Those two simple words seal a commitment that is supposed to last a lifetime, but falls somewhere short of forever for nearly half of the American people who make it.
Although the divorce rate in the United States has been falling steadily for decades and is no longer hovering at 50%, divorce rates for cultures where arranged marriage is the norm have always been much lower, averaging around 4% and as low as 1% in India, where the majority of marriages are arranged. While it’s hard to overlook the enormous difference in those statistics, comparison is difficult since divorce may not be supported or accepted in some cultures and can be difficult to obtain in others. Marriage experts in the U.S. and other Western cultures, however, are examining whether the institution of arranged marriage could offer any insight into helping non-arranged marriages endure the test of time.
What Is Arranged Marriage?
When attempting to understand how an arranged marriage can be successful, it is important to understand what it is and what it is not. All too often, arranged marriage gets mistaken for forced marriage; the two are distinctly different.
Contrary to many popular assumptions, arranged marriage is not always mandatory. In fact, both partners, including the woman, are typically given choice in the matter. The meeting of potential spouses is usually arranged by a third party, such as parents, but the decision to ultimately marry usually lies with the couple. In a forced marriage, one or both members of the potential couple are not given the power of consent and are sometimes forced into the situation under duress.
Arranged marriage is common in countries such as India and Pakistan and is also prevalent in some parts of Africa and Asia. Religions such as Hinduism, Orthodox Judaism, and Islam have historically been proponents of arranged marriage.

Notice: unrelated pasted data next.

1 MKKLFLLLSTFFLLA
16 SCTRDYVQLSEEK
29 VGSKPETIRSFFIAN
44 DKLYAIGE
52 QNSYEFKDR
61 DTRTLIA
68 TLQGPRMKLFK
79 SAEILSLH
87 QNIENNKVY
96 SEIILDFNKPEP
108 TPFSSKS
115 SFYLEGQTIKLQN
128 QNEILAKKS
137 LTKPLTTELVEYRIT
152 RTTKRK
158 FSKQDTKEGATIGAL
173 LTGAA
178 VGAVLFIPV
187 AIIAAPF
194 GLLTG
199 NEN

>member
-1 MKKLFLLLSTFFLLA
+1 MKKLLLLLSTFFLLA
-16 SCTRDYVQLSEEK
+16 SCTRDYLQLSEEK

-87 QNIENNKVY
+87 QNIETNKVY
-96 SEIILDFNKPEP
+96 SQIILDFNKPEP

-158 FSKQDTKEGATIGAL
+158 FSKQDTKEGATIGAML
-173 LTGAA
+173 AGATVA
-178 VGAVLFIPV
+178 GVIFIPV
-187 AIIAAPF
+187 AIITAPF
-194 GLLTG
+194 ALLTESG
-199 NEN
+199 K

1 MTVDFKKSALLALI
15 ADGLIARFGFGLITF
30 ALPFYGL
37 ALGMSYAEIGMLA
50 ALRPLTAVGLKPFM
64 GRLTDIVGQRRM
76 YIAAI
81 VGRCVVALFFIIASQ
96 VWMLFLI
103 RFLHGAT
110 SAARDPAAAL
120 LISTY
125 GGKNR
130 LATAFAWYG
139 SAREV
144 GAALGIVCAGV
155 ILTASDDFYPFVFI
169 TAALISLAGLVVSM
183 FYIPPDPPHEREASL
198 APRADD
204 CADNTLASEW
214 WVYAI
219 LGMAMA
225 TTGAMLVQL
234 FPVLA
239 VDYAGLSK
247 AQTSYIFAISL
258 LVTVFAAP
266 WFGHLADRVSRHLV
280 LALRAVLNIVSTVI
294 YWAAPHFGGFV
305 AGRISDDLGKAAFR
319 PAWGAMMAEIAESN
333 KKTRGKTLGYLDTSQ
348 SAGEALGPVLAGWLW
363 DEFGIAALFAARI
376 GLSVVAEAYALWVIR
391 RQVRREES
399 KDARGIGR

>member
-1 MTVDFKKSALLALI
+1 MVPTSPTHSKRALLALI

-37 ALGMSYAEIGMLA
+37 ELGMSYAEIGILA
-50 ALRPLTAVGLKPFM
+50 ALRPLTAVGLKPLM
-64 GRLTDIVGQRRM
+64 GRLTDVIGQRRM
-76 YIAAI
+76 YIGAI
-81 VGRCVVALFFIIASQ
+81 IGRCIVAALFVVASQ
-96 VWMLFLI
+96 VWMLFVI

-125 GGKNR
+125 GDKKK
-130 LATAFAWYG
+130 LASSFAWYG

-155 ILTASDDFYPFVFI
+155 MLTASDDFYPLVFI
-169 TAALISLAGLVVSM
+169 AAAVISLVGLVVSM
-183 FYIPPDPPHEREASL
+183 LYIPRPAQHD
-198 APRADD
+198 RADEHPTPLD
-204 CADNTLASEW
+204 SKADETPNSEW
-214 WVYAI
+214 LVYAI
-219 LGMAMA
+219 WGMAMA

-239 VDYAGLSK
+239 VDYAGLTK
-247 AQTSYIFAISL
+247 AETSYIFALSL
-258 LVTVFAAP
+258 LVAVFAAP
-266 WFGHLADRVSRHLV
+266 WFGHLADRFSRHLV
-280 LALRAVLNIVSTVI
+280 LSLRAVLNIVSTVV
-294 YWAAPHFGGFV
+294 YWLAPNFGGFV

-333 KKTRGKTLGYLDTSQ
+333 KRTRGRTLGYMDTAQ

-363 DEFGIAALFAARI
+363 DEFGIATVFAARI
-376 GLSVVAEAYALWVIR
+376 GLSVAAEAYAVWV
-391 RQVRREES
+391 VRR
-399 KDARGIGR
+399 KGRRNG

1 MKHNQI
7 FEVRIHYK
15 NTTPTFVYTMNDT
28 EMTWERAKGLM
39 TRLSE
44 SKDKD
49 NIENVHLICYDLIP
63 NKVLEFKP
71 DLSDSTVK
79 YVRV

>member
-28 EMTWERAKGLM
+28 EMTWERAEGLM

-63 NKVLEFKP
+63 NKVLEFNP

Though arranged marriage may seem like a strange custom to some in the West, marrying for love is a relatively recent concept. Arranged marriage was the norm in Western European societies until the late 1700s, when romantic love and personal choice began emerging as social ideals.
The practice has undergone a technical revolution as of late and has become somewhat akin to a hiring process, where an ad may placed in the paper or online and potential spouses are screened like applicants. In some cases, they are encouraged to submit photos and credentials—almost like a résumé—in hopes of obtaining an interview and meeting with the family.
How Well Can Arranged Marriages Actually Work?
The reality is that people choose to get married for diverse reasons and romantic love is only one of them. Some people marry for the comforts of security, companionship, and to start a family, while others marry for something as simple tax breaks or because of cultural pressure.
Some see falling in love as a magical, life-altering experience that strengthens a bond. Though it may not happen in the same way, many people in arranged marriages state that they, too, gradually fell in love with their partners.
For some, arranged marriage has many advantages. First, it relieves many of the pressures involved in finding a partner. It also frees those in the arrangement to be themselves instead of having to try to impress a potential spouse. Second, partners in arranged marriages are more likely to have similar belief systems, family backgrounds, education, and finances. When your parents help choose your mate, it is likely that they choose someone of similar or equal stature. When we leave the matchmaking to Cupid, many initially unknown factors may reveal themselves over time and affect future compatibility.